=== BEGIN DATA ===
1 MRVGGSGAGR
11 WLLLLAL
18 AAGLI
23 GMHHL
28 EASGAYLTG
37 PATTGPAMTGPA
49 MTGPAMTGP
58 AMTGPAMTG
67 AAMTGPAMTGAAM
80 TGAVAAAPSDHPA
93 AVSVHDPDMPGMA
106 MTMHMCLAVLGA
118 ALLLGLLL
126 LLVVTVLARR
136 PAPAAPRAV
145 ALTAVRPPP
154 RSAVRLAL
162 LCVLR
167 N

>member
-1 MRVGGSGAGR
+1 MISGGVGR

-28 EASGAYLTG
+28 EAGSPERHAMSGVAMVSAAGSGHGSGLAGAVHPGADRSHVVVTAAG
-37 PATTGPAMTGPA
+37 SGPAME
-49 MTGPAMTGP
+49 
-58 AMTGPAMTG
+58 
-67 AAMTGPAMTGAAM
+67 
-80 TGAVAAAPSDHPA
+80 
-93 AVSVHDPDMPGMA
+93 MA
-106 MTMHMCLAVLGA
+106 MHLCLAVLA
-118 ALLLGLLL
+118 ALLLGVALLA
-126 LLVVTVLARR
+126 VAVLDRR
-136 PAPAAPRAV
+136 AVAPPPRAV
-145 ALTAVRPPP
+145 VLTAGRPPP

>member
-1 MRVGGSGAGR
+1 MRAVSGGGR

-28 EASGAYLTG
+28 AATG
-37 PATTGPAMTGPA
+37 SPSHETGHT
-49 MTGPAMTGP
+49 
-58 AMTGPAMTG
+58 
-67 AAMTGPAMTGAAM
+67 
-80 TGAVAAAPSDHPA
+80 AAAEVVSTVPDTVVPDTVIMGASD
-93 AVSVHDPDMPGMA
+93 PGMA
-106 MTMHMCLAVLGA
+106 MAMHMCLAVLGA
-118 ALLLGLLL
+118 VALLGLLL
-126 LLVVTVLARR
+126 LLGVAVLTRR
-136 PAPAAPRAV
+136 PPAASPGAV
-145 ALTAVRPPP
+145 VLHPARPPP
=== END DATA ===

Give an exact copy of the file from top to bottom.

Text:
1 MRVGGSGAGR
11 WLLLLAL
18 AAGLI
23 GMHHL
28 EASGAYLTG
37 PATTGPAMTGPA
49 MTGPAMTGP
58 AMTGPAMTG
67 AAMTGPAMTGAAM
80 TGAVAAAPSDHPA
93 AVSVHDPDMPGMA
106 MTMHMCLAVLGA
118 ALLLGLLL
126 LLVVTVLARR
136 PAPAAPRAV
145 ALTAVRPPP
154 RSAVRLAL
162 LCVLR
167 N

>member
-1 MRVGGSGAGR
+1 MISGGVGR

-28 EASGAYLTG
+28 EAGSPERHAMSGVAMVSAAGSGHGSGLAGAVHPGADRSHVVVTAAG
-37 PATTGPAMTGPA
+37 SGPAME
-49 MTGPAMTGP
+49 
-58 AMTGPAMTG
+58 
-67 AAMTGPAMTGAAM
+67 
-80 TGAVAAAPSDHPA
+80 
-93 AVSVHDPDMPGMA
+93 MA
-106 MTMHMCLAVLGA
+106 MHLCLAVLA
-118 ALLLGLLL
+118 ALLLGVALLA
-126 LLVVTVLARR
+126 VAVLDRR
-136 PAPAAPRAV
+136 AVAPPPRAV
-145 ALTAVRPPP
+145 VLTAGRPPP

>member
-1 MRVGGSGAGR
+1 MRAVSGGGR

-28 EASGAYLTG
+28 AATG
-37 PATTGPAMTGPA
+37 SPSHETGHT
-49 MTGPAMTGP
+49 
-58 AMTGPAMTG
+58 
-67 AAMTGPAMTGAAM
+67 
-80 TGAVAAAPSDHPA
+80 AAAEVVSTVPDTVVPDTVIMGASD
-93 AVSVHDPDMPGMA
+93 PGMA
-106 MTMHMCLAVLGA
+106 MAMHMCLAVLGA
-118 ALLLGLLL
+118 VALLGLLL
-126 LLVVTVLARR
+126 LLGVAVLTRR
-136 PAPAAPRAV
+136 PPAASPGAV
-145 ALTAVRPPP
+145 VLHPARPPP